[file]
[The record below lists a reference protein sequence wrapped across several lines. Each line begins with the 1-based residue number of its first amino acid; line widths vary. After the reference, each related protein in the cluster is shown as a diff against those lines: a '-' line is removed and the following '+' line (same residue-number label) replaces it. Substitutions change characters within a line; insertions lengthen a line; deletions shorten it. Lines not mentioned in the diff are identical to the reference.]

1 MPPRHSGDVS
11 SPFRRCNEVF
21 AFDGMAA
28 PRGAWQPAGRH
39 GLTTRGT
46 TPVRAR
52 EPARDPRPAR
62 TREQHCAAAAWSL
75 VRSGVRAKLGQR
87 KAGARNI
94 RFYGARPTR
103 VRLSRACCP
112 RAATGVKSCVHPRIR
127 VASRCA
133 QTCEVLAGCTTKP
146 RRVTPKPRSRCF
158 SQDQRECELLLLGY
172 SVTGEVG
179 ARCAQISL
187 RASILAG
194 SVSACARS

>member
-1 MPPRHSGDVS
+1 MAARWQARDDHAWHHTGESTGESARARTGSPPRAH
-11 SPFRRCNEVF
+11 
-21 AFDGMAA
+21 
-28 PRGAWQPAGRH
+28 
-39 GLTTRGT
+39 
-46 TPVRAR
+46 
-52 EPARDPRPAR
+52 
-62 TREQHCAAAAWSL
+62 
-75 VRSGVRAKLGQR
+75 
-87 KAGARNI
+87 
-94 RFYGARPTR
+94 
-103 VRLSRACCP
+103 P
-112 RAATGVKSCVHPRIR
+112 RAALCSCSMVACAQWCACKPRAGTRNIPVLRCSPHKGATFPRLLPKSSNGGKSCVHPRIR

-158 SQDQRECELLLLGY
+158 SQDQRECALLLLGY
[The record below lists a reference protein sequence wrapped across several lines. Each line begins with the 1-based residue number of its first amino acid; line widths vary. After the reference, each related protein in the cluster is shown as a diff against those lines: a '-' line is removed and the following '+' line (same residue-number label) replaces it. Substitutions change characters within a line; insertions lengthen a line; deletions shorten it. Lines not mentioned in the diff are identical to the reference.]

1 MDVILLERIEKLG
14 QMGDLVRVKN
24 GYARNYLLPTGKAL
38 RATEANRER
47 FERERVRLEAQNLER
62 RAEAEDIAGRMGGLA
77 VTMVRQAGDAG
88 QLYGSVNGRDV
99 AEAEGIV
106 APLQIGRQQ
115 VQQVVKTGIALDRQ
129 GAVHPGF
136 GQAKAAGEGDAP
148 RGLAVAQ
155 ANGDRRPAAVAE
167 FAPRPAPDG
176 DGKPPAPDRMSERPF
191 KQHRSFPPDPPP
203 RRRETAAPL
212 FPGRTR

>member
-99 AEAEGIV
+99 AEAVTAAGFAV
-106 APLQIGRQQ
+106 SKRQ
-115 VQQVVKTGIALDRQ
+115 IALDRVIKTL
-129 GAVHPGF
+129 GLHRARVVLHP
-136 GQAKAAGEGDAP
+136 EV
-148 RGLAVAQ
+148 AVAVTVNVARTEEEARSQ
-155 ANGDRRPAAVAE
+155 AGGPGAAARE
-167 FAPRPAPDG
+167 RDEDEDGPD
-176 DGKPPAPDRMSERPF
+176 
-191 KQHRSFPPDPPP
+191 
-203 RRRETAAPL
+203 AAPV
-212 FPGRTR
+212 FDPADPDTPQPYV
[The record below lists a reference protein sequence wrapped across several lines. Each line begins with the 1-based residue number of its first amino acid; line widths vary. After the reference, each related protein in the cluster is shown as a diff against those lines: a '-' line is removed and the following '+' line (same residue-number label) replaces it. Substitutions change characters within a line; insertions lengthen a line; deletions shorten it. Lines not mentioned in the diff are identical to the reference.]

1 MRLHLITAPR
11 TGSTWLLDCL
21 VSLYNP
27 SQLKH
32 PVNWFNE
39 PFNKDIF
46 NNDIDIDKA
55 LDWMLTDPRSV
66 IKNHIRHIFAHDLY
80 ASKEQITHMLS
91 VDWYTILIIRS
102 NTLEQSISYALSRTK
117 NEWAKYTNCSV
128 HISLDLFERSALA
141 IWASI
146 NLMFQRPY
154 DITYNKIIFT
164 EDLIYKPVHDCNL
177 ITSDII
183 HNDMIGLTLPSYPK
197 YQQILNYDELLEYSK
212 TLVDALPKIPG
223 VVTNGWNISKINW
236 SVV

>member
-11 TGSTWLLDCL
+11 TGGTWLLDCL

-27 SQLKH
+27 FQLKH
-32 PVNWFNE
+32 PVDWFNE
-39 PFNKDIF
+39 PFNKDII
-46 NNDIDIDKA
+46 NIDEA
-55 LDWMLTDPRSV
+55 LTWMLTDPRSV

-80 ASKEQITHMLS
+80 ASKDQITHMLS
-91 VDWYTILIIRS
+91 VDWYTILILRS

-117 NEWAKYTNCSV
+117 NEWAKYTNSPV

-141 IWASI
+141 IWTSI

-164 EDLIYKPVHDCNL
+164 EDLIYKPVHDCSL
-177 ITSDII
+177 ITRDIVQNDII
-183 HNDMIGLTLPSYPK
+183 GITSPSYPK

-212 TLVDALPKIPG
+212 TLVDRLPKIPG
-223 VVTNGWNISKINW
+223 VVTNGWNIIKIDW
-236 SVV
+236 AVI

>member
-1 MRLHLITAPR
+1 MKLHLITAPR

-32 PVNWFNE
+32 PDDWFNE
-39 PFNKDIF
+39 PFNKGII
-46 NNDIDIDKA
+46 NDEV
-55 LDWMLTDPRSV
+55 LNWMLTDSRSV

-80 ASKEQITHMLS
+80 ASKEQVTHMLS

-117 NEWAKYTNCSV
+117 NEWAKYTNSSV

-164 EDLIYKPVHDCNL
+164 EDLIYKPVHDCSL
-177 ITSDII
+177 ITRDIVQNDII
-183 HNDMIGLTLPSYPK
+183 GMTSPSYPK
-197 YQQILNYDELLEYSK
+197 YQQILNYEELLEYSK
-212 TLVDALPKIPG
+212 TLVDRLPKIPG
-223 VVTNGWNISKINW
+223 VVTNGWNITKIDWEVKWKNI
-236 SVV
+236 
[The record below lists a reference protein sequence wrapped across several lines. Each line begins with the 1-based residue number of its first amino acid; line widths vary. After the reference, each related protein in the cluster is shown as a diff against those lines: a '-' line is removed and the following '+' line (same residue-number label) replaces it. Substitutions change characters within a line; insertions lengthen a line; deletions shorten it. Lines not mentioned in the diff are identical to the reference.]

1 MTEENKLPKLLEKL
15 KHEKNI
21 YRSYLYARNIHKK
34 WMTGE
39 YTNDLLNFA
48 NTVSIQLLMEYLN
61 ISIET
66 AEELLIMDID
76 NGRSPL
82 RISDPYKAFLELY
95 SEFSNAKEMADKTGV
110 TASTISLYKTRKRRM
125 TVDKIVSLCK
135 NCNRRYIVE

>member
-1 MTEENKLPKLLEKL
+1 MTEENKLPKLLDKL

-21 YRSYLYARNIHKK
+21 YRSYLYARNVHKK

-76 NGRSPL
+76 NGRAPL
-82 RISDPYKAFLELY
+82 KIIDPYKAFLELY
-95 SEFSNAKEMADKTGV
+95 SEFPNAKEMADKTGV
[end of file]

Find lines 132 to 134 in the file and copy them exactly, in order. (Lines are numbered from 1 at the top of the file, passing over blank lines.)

-46 NNDIDIDKA
+46 NIDEA
-55 LDWMLTDPRSV